A federal judge ruled Monday that Apple doesn’t have to help the FBI in New York iPhone case. A New York judge says the US Justice Department cannot force Apple to provide the FBI with access to locked Phone data in a routine drug case. It’s one of 12 cases on this issue. The FBI plans to appeal.
This follows the California judge’s order requiring Apple to create software to help the US Justice Department to hack the iPhone of a shooter in the December 2nd terror killings of 14 people in San Bernardino, California.
The FBI’s case against Apple in the California case is not what people think. The argument that they aren’t asking for that much is not accurate.
In testimony released ahead of a congressional hearing, Apple’s chief attorney argued that helping unlock an iPhone used by a terrorist in San Bernardino will ultimately create more crime.
The FBI director admits the Apple encryption case could set legal precedent.
Bruce Sewell, Apple’s general counsel, will warn legislators on the House judiciary committee that the 16 February court order on Apple to help the FBI break into the iPhone will, if enacted, create a digital vulnerability that jeopardises another US government imperative: cybersecurity.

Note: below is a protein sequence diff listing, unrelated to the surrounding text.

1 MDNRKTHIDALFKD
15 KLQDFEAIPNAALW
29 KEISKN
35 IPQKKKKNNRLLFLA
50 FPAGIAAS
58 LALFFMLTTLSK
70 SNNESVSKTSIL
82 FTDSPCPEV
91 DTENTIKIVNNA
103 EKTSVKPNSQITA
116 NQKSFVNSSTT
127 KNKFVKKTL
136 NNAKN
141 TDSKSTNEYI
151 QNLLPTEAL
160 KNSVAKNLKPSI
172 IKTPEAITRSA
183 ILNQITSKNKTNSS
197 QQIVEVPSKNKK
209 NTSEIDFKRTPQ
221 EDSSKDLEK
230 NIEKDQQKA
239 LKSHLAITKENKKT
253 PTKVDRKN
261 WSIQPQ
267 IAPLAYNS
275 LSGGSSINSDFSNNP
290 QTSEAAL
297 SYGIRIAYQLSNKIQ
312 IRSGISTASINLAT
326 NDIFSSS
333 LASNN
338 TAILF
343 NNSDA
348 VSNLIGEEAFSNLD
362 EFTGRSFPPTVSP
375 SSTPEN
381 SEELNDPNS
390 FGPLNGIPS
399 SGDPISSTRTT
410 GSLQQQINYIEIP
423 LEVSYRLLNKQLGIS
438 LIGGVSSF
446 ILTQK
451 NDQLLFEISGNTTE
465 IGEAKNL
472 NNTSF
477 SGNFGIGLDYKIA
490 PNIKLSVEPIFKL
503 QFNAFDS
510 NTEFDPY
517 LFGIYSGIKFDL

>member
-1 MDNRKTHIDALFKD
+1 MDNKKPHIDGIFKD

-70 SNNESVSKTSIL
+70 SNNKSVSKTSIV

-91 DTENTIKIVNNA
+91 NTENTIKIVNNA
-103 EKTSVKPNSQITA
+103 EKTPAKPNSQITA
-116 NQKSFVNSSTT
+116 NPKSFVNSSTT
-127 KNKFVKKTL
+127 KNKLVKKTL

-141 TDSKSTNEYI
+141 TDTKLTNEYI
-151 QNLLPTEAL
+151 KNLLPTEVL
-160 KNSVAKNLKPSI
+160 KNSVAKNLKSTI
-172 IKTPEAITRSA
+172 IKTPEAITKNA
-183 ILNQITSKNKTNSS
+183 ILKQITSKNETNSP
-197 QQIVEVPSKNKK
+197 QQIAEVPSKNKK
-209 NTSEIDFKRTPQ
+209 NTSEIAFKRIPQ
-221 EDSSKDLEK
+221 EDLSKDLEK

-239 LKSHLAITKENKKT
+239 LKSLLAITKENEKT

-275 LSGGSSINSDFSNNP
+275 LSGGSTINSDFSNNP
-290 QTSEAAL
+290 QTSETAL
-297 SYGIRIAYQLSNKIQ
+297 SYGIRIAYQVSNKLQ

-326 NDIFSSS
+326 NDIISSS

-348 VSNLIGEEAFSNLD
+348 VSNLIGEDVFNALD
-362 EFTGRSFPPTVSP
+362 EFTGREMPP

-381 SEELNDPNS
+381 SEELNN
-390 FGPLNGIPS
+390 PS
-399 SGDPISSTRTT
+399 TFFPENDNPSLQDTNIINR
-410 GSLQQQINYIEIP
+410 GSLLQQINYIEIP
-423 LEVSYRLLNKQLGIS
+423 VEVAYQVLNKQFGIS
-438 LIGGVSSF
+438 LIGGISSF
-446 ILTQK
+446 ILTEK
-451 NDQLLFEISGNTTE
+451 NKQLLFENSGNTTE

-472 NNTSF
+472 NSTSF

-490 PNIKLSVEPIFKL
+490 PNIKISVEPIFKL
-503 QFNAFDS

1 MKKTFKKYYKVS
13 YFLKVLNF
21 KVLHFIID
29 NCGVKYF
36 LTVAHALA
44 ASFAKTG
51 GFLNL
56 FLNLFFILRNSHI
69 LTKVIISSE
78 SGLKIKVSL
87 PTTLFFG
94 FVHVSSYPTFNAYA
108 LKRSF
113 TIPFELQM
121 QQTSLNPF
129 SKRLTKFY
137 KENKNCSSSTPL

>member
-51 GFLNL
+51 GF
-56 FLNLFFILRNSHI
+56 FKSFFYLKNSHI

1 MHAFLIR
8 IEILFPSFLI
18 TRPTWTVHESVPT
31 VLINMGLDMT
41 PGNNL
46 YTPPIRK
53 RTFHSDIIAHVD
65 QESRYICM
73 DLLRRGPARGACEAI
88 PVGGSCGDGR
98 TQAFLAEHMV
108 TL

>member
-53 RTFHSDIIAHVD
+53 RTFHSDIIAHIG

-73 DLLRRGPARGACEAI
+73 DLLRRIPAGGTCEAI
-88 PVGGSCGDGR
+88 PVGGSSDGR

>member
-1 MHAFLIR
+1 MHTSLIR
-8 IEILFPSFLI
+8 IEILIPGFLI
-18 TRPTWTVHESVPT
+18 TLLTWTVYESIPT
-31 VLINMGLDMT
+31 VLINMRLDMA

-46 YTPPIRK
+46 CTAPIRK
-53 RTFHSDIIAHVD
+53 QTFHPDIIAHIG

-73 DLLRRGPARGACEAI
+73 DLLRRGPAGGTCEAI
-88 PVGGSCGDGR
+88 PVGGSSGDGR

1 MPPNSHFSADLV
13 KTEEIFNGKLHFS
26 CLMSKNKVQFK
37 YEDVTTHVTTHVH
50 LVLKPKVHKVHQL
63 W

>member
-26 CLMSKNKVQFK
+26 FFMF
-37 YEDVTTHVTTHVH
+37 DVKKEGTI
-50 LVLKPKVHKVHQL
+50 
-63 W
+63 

“Hackers and cyber criminals could use this to wreak havoc on our privacy and personal safety,” Sewell will tell the House panel.
“Some of you might have an iPhone in your pocket right now, and if you think about it, there’s probably more information stored on that iPhone than a thief could steal by breaking into your house,” Sewell will testify.
The FBI is basically demanding Apple design its operating system to allow the FBI to get into cell phones by itself and not have to ask Apple for help.
Watch former CIA Director Woolsey:
In an interview with Bret Baier, Loretta Lynch discussed the Apple case and misrepresented it as just like any other case. She also said she will push to have US companies response to UK subpoenas. There is no end to what this government will ask for from our companies. They need to be stopped here and now.